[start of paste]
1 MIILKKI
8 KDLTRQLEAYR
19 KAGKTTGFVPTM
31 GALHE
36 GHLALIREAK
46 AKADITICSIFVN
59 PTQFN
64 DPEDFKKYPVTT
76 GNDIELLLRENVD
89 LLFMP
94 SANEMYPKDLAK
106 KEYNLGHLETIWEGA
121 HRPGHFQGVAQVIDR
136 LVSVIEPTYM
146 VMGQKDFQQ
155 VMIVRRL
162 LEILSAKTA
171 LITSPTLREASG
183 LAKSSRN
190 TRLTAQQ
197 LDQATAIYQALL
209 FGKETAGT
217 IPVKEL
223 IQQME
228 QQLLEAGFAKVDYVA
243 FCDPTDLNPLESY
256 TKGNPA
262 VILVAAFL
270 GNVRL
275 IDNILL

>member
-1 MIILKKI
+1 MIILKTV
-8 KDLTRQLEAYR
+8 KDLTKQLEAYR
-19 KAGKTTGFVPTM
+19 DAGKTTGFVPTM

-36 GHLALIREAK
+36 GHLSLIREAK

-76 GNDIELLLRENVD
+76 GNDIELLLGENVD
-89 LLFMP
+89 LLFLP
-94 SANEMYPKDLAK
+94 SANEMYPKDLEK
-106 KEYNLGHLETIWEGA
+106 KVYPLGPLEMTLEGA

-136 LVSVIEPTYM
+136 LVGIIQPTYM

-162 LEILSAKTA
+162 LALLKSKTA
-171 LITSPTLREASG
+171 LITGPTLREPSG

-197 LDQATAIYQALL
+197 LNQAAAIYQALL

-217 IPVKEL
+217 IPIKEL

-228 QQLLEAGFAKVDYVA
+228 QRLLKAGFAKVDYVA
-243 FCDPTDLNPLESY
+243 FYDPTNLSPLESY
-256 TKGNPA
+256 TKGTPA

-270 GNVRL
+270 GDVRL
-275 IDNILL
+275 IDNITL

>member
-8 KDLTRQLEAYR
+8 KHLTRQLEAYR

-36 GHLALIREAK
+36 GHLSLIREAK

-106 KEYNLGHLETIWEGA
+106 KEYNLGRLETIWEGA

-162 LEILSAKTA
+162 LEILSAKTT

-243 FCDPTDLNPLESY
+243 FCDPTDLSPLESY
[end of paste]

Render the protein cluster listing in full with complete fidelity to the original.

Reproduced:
1 MIILKKI
8 KDLTRQLEAYR
19 KAGKTTGFVPTM
31 GALHE
36 GHLALIREAK
46 AKADITICSIFVN
59 PTQFN
64 DPEDFKKYPVTT
76 GNDIELLLRENVD
89 LLFMP
94 SANEMYPKDLAK
106 KEYNLGHLETIWEGA
121 HRPGHFQGVAQVIDR
136 LVSVIEPTYM
146 VMGQKDFQQ
155 VMIVRRL
162 LEILSAKTA
171 LITSPTLREASG
183 LAKSSRN
190 TRLTAQQ
197 LDQATAIYQALL
209 FGKETAGT
217 IPVKEL
223 IQQME
228 QQLLEAGFAKVDYVA
243 FCDPTDLNPLESY
256 TKGNPA
262 VILVAAFL
270 GNVRL
275 IDNILL

>member
-1 MIILKKI
+1 MIILKTV
-8 KDLTRQLEAYR
+8 KDLTKQLEAYR
-19 KAGKTTGFVPTM
+19 DAGKTTGFVPTM

-36 GHLALIREAK
+36 GHLSLIREAK

-76 GNDIELLLRENVD
+76 GNDIELLLGENVD
-89 LLFMP
+89 LLFLP
-94 SANEMYPKDLAK
+94 SANEMYPKDLEK
-106 KEYNLGHLETIWEGA
+106 KVYPLGPLEMTLEGA

-136 LVSVIEPTYM
+136 LVGIIQPTYM

-162 LEILSAKTA
+162 LALLKSKTA
-171 LITSPTLREASG
+171 LITGPTLREPSG

-197 LDQATAIYQALL
+197 LNQAAAIYQALL

-217 IPVKEL
+217 IPIKEL

-228 QQLLEAGFAKVDYVA
+228 QRLLKAGFAKVDYVA
-243 FCDPTDLNPLESY
+243 FYDPTNLSPLESY
-256 TKGNPA
+256 TKGTPA

-270 GNVRL
+270 GDVRL
-275 IDNILL
+275 IDNITL

>member
-8 KDLTRQLEAYR
+8 KHLTRQLEAYR

-36 GHLALIREAK
+36 GHLSLIREAK

-106 KEYNLGHLETIWEGA
+106 KEYNLGRLETIWEGA

-162 LEILSAKTA
+162 LEILSAKTT

-243 FCDPTDLNPLESY
+243 FCDPTDLSPLESY